3) Since 1996 the World Health Organization (WHO) has compiled the Global Alcohol Database to provide a standardized reference source of information for a global epidemiological survey of alcohol use and its related problems (48). Since 1999 the United Nations Office on Drugs and Crime (49) publishes the annual World Drug Report. These international health statistics clearly manifest different national prevalence rates for alcohol- and drug abuse. Additionally, interdependencies do exist between several problematic behavioral patterns such as alcohol and drug abuse, violent, and criminal behavior. The weight of these single components varies significantly in different cultures (50). Therefore, the transferability of results from American studies on the association of schizophrenia, substance abuse, and offending behavior to the European situation is limited.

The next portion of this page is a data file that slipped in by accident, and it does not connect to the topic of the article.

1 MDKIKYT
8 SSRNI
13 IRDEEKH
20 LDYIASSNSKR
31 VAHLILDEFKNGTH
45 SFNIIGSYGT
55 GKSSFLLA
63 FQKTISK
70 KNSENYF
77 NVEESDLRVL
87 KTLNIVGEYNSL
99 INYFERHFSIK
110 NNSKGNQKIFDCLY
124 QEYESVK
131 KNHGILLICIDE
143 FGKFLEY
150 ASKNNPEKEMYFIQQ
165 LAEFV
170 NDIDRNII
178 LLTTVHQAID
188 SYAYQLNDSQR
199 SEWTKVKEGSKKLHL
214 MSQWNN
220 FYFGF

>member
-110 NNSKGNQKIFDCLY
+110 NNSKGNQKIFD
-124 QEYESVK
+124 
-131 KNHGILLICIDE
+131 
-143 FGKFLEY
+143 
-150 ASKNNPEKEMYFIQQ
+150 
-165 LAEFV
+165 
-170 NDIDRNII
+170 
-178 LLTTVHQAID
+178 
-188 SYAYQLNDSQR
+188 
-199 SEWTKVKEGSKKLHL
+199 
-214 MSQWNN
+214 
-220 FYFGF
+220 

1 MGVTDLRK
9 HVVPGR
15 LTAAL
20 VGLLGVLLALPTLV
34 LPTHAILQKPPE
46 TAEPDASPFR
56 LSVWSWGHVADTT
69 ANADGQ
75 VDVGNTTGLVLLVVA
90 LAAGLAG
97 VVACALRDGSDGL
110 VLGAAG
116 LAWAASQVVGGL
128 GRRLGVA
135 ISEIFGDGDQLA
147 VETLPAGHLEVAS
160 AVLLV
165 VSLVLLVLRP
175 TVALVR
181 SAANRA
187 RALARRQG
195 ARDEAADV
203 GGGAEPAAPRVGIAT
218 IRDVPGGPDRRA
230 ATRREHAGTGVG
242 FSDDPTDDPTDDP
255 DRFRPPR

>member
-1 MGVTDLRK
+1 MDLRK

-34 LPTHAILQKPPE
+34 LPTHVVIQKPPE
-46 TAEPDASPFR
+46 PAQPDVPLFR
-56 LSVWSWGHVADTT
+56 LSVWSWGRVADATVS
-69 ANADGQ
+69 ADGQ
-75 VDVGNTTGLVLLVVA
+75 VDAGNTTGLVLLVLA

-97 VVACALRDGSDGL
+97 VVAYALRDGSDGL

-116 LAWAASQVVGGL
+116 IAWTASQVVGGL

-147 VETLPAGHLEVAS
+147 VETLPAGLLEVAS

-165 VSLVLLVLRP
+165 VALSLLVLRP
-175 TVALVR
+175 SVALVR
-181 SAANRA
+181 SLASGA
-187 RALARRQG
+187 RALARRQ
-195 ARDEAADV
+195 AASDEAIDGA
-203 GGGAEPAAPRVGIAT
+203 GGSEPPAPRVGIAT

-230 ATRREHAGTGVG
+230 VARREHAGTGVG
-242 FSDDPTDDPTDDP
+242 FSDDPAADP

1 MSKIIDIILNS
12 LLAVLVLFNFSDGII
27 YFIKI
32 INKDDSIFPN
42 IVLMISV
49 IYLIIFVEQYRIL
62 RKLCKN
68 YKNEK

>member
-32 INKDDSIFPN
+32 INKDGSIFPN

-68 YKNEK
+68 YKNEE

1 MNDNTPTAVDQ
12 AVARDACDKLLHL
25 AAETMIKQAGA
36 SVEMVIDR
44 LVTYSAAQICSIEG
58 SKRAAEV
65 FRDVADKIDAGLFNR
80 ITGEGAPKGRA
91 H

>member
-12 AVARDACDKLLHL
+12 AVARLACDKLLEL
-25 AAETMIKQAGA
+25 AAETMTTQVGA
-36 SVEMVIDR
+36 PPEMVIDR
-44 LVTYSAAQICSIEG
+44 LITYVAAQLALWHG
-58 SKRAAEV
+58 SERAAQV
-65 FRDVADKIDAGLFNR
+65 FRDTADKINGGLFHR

Our study addresses the following questions:

a) Are there differences concerning the prevalence rates and patterns of substance abuse between offenders suffering from schizophrenia and non-offenders suffering from schizophrenia?

b) Are there differences concerning the prevalence rates and patterns of substance abuse between offenders with schizophrenia and healthy offenders?

c) Do the rates of substance abuse in these three groups differ from the rates in healthy controls?

d) Is there an association between substance abuse and patterns of criminal behavior independent of the mental status of the offenders?

Materials and Methods


In order to assess the impact of the patterns of substances abuse on criminal behavior of male patients with schizophrenia, we used a case-control-study-design with four groups.